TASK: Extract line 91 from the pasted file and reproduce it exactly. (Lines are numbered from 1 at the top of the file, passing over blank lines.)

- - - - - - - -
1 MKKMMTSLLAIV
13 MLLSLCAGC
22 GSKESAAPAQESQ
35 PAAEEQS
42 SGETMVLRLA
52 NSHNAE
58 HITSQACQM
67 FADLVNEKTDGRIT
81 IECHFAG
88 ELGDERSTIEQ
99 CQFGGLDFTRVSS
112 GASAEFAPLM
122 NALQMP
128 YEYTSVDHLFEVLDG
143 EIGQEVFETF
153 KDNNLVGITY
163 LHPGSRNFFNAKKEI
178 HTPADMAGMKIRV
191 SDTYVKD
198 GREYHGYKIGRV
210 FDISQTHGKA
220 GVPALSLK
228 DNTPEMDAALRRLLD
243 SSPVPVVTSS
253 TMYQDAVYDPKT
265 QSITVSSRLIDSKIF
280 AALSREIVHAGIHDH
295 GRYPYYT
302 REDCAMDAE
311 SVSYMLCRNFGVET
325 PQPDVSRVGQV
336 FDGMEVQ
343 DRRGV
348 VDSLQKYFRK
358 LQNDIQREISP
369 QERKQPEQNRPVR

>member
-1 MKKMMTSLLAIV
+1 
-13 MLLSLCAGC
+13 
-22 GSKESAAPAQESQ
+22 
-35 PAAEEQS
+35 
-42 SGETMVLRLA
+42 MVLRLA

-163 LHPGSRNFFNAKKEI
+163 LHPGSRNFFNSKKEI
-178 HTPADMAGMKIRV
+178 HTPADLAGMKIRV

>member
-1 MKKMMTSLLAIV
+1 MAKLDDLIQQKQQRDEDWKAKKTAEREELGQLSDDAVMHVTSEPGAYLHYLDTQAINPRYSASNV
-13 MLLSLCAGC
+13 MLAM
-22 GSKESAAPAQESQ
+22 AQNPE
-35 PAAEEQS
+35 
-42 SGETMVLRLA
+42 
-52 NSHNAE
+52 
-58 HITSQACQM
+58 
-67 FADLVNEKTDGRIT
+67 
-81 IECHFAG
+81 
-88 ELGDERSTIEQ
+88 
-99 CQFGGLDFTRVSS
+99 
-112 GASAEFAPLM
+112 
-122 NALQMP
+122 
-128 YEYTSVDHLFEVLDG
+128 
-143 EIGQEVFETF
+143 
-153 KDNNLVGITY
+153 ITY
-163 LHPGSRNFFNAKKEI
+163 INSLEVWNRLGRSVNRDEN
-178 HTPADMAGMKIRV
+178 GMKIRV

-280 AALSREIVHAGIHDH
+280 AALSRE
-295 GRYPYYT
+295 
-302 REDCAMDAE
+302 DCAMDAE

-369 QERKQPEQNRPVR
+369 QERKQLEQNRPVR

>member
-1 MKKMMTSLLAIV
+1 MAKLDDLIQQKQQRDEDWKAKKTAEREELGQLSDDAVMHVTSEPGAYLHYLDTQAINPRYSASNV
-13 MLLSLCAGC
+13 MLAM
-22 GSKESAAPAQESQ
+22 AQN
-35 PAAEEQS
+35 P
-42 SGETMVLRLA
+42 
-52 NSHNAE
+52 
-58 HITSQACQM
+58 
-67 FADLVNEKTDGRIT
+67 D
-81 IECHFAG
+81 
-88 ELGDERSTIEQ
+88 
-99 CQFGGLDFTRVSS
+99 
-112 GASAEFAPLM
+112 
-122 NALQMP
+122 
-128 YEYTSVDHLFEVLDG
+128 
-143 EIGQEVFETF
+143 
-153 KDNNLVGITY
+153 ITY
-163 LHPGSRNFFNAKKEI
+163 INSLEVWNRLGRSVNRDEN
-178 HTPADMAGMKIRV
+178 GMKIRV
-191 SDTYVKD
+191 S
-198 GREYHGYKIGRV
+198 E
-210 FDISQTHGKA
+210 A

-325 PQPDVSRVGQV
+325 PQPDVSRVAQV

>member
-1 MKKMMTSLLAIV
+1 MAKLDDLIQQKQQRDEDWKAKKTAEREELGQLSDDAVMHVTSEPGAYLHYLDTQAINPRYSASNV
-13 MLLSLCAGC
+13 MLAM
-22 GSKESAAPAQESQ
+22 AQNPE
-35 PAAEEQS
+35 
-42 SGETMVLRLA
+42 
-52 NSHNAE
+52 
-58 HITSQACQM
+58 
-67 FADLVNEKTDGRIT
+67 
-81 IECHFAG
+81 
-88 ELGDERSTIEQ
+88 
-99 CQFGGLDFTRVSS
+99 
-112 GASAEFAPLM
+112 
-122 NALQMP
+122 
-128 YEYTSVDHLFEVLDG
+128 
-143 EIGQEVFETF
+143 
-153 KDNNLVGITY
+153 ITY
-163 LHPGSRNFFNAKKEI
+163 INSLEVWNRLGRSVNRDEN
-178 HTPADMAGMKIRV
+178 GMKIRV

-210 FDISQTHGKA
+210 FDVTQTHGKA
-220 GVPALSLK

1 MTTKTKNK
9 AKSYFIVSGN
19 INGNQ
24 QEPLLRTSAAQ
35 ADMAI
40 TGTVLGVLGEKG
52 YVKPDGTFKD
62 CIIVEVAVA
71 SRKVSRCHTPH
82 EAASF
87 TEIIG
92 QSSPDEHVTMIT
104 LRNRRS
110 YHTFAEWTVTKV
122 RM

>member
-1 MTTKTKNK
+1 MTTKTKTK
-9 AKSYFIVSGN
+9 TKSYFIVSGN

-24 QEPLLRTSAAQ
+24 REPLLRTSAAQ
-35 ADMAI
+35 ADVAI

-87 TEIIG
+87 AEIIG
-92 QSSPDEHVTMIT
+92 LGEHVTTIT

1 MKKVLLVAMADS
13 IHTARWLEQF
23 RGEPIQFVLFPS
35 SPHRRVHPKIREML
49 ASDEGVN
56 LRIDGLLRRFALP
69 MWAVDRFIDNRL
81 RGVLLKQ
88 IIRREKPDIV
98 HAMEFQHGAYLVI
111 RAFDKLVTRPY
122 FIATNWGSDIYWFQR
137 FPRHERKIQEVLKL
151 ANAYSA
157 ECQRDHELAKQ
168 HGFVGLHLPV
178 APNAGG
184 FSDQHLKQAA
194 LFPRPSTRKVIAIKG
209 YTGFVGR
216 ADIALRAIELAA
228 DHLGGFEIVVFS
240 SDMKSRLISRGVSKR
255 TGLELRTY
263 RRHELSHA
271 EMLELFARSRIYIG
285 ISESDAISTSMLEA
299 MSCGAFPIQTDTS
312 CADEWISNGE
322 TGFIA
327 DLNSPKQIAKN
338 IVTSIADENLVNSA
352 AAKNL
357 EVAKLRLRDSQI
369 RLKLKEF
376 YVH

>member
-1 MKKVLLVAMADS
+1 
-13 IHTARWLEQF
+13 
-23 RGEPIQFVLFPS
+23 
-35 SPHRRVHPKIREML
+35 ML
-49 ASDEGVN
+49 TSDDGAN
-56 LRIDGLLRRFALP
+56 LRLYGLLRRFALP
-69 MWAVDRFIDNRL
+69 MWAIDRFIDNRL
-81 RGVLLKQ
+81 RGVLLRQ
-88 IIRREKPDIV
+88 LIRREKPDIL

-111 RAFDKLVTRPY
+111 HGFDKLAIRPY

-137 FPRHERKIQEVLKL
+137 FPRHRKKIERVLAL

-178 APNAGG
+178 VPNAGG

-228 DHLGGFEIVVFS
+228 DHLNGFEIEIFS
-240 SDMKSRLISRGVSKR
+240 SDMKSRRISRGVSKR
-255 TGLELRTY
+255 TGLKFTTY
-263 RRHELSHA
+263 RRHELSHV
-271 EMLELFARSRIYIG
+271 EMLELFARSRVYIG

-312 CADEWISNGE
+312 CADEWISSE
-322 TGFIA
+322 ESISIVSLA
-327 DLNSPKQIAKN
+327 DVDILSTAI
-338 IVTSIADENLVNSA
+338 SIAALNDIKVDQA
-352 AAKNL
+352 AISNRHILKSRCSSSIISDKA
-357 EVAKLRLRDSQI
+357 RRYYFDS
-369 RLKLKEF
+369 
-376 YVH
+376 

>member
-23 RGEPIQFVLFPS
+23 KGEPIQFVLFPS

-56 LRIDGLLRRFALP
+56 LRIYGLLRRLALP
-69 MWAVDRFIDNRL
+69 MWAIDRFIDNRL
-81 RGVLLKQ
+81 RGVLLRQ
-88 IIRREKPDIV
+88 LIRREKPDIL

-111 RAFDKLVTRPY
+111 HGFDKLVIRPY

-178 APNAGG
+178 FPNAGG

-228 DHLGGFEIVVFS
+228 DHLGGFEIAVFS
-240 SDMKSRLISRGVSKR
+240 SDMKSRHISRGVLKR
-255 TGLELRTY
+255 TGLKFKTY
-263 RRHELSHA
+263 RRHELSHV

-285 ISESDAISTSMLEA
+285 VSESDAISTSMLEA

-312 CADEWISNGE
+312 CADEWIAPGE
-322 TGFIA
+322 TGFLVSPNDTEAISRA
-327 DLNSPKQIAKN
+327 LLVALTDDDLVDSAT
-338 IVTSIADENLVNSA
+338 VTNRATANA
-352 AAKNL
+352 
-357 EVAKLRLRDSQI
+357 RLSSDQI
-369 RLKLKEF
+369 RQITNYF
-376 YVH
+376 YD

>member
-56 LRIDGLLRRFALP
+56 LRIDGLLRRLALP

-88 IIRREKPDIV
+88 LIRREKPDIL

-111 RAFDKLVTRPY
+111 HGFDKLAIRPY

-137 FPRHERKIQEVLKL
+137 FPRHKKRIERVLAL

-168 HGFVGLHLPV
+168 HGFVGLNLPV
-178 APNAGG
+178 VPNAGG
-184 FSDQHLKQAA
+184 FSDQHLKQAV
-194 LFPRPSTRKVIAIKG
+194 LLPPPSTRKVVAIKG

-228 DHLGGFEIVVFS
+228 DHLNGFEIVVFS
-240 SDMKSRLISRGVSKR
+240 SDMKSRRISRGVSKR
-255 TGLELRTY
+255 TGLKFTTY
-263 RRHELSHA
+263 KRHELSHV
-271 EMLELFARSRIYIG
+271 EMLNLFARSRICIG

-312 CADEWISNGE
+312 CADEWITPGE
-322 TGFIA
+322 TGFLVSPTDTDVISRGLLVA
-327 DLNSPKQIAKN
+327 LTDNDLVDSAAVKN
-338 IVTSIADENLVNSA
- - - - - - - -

-295 GRYPYYT